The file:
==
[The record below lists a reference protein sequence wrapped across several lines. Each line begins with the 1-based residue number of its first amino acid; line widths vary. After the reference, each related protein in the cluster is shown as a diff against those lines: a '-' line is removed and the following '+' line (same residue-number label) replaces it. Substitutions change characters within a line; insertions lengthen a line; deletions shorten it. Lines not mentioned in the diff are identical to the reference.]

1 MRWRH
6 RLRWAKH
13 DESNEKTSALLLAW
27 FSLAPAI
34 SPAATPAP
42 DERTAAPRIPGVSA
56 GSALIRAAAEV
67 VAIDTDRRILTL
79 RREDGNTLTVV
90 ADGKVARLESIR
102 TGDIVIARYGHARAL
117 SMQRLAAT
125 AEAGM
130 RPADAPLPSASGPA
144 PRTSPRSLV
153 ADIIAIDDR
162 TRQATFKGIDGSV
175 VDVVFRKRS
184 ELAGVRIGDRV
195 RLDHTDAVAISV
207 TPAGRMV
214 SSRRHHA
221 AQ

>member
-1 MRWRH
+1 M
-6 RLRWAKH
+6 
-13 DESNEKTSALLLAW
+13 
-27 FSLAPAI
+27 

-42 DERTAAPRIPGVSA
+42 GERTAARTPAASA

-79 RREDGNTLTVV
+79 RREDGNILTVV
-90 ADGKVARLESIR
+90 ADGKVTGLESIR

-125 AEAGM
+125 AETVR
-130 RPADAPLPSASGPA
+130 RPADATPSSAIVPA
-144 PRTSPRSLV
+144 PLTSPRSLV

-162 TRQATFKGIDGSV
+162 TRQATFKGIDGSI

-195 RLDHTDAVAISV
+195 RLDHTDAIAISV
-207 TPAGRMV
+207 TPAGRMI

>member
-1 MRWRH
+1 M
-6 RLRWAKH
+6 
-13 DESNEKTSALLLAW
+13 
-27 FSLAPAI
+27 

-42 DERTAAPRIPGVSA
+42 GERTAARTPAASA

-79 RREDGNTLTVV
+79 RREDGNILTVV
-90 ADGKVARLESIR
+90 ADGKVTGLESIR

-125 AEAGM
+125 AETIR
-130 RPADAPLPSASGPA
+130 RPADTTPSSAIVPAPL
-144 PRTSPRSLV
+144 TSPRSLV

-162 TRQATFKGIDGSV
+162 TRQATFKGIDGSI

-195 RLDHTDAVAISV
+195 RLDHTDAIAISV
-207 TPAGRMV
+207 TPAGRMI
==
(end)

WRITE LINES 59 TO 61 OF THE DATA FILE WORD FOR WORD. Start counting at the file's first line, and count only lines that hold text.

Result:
-27 FSLAPAI
+27 

-42 DERTAAPRIPGVSA